The protein components of each vaccine were determined by both LC-ESI-MS/MS of whole gel lanes (Figure 1) and on individual bands which were excised from the gels (Figure 2A) and then analysed using LC-ESI-MS/MS (Table 1, Haemonchus and 2, Mecistocirrus). Analysis of the whole gel slices was performed to ensure all proteins present in the extracts would be identified, not just those in sufficient abundance to create a visible band on the gel, whilst the identity of individual bands was determined by excising these from a second gel. There was a broad agreement between these datasets but there tended to be more unidentified or hypothetical protein bands in the analyses from M. digitatus compared to H. contortus, probably as a result of a lack of specific sequence data for the former. The precise identification of M. digitatus proteins is likely to be hampered by low genomic coverage of M. digitatus and resultant peptide matches with lower percentage sequence coverage and MOWSE scores [34]. Nonetheless, the results of this analysis indicate that similar proteins were extracted from adult H. contortus and M. digitatus and, as such, further validation work on the individual proteins identified from M. digitatus would be a worthwhile step towards developing a multivalent native vaccine for use in areas where co-infection of livestock with Haemonchus species and M. digitatus occurs.

Despite some differences in the migration pattern of the protein bands from M. digitatus and H. contortus, as shown in Figure 2, the analyses here indicate that both extracts are quite similar in terms of protein functions identified. For example, aminopeptidases including H11, zinc metallopeptidases, and protein disulphide isomerases were prominent in both extracts. Many of these proteins have been associated with varying levels of protection against H. contortus and other nematodes in vaccine trials [6], [9]. H11 is an insoluble gut membrane glycoprotein of approx 110 kDa involved in blood meal digestion in H. contortus and is the most effective vaccine candidate in H. contortus, giving greater than 90% reduction in worm burden [30]. The presence of aminopeptidases, including H11, in M. digitatus indicates that, as a blood feeder like H. contortus, it may also be amenable to the gut antigen vaccination approach. In addition, both extracts contained homologues of zinc metalloproteases, which had been shown previously to be a major component of a host-protective protein complex H-gal-GP [35]. Zinc metallopeptidases were prevalent in the H. contortus database searches, representing 13.64% and 16.1% of the significant hits from the NCBInr and NEMBASE nucleotide searches, respectively and were barely detectable in the M. digitatus equivalents (0% and 6.3%, respectively). Somewhat surprisingly, there were very few hits to cysteine proteases (none of which passed the proteomic quality checks) despite their apparent abundance in EST datasets from the intestine of H. contortus [36], [37]. This anomaly may reflect differences in transcript abundance compared to translation into an actual protein. Gut derived cysteine proteases have been shown to be useful immunogens in H. contortus and in human hookworms, which are also blood-feeders [38], [39].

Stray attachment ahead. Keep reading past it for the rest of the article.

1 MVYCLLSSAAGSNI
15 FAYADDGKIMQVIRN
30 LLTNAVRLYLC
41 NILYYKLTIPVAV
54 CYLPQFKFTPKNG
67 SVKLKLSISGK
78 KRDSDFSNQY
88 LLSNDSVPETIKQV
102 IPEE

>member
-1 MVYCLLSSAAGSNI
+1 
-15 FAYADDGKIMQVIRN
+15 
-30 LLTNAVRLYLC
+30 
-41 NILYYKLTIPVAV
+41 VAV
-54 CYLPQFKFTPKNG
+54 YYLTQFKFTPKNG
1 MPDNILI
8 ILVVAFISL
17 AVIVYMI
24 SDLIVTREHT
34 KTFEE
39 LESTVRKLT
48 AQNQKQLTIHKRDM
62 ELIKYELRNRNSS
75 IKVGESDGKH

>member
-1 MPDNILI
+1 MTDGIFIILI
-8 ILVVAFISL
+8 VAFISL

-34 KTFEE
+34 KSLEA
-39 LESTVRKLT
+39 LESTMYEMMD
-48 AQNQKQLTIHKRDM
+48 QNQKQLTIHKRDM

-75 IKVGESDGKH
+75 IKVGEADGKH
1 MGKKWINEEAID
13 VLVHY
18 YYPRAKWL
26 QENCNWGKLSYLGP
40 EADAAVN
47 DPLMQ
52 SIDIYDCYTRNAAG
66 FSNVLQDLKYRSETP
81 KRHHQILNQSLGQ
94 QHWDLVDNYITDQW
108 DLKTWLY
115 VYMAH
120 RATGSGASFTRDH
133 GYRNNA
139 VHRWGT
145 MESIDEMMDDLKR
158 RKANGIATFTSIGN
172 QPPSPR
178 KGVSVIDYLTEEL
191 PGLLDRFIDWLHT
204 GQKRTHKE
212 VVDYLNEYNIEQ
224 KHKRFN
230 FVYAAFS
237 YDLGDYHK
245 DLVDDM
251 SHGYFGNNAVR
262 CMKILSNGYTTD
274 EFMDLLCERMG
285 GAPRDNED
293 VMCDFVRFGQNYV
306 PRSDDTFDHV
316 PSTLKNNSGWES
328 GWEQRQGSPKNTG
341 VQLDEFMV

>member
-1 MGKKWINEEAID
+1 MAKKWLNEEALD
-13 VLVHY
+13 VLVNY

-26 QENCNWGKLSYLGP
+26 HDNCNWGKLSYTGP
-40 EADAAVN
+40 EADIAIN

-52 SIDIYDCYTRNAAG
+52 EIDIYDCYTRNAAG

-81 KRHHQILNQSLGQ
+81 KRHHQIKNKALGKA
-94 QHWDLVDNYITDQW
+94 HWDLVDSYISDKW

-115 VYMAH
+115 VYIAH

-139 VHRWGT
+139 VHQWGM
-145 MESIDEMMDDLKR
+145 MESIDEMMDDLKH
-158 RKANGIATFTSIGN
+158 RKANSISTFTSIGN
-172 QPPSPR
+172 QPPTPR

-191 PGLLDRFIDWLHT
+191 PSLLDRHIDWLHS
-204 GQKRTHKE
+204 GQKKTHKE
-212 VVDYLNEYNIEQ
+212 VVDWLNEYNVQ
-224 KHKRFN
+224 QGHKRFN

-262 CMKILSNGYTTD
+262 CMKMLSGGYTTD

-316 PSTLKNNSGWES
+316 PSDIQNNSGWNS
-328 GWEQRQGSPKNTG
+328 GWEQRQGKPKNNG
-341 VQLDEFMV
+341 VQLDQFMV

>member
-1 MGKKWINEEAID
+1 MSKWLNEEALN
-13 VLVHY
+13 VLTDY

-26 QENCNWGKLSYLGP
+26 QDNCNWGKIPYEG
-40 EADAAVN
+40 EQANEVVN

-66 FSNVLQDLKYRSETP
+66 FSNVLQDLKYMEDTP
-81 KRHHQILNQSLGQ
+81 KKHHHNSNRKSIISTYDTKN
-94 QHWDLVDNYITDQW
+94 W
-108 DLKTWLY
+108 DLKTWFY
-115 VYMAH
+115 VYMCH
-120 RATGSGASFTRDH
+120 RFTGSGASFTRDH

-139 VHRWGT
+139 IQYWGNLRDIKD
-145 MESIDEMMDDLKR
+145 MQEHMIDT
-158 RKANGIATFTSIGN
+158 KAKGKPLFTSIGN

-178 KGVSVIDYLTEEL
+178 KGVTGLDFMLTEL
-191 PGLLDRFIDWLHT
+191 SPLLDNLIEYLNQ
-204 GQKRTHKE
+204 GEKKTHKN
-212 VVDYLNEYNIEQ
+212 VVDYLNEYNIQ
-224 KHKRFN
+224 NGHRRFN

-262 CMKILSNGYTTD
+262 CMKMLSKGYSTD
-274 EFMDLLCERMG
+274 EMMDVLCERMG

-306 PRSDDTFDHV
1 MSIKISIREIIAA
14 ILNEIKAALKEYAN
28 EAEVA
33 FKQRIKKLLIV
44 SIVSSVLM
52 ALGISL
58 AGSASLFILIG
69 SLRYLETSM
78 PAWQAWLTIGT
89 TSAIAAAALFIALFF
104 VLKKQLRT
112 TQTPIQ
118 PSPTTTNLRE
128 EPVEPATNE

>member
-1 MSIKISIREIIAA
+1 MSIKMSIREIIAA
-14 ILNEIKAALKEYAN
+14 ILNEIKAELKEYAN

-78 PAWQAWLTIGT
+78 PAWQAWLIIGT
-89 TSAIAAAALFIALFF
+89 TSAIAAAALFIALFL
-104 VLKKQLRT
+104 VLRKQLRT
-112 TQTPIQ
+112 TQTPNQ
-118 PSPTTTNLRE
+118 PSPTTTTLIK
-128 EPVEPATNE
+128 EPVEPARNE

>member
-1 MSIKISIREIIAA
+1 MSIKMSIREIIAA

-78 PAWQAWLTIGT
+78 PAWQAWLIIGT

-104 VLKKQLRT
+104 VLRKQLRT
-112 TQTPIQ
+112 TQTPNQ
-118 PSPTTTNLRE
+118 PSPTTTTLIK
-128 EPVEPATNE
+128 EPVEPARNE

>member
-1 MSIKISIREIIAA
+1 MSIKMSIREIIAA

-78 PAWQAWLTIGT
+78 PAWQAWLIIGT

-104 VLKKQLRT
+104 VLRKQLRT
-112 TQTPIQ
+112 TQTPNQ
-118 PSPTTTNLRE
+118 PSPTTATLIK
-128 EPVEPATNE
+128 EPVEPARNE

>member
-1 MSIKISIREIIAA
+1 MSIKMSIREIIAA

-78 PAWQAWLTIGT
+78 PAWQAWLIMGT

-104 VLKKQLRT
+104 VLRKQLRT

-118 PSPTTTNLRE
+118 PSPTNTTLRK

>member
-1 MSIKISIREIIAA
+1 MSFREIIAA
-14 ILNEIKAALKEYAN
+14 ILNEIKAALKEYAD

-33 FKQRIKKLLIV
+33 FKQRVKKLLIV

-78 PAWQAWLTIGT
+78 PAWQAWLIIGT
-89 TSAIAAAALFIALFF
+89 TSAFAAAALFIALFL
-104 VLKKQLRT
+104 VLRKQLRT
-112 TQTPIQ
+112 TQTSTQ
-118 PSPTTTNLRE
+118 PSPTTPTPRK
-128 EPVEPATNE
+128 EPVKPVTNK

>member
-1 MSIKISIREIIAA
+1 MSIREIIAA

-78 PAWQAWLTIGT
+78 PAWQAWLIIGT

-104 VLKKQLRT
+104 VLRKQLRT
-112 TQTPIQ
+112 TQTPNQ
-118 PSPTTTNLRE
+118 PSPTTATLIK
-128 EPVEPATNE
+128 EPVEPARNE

Protein disulphide isomerases were particularly prominent in both datasets; they play important roles in protein folding, catalysing thiol-disulphide interchange which leads to protein disulphide bond formation. In C. elegans, they have a role in the formation of cuticular collagen network [14]. Although protein disulphide isomerases have been found in several nematodes and have been detected in ES [14], [15], [40], no report has linked them to the induction of protective immune responses as yet.

Other putative vaccine candidates which have been studied in less detail in parasitic nematodes and which have been identified in this current study include: Glutamate dehydrogenase, the apical gut membrane polyproteins (P100GA and P46GA2), and a 24 kDa excretory/secretory (E/S) protein. Glutamate dehydrogenase has been identified from H. contortus and T circumcincta using Thiol-Sepharose affinity chromatography but, despite being the major 60 kDa component of the TSBP extract [7], it did not provide protection against infection [31]. Three proteins, P46GA1, P52GA1 and P100GA1 are encoded by the same gene in H. contortus, initially being expressed as a polyprotein [27] and together giving 60% and 50% reductions respectively in worm burden and faecal egg outputs in goats [41]. In this analysis, P100GA2 was identified from both H. contortus and M. digitatus whilst P46GA2 was only identified from H. contortus. Finally, a 24 kDa excretory/secretory protein was identified only from the H. contortus protein extract. In H. contortus, this 24 kDa E/S protein, together with a 15 kDa E/S protein reduced FECs by 32–77% and adult worm burden by 64–85% when tested as a vaccine in sheep [28].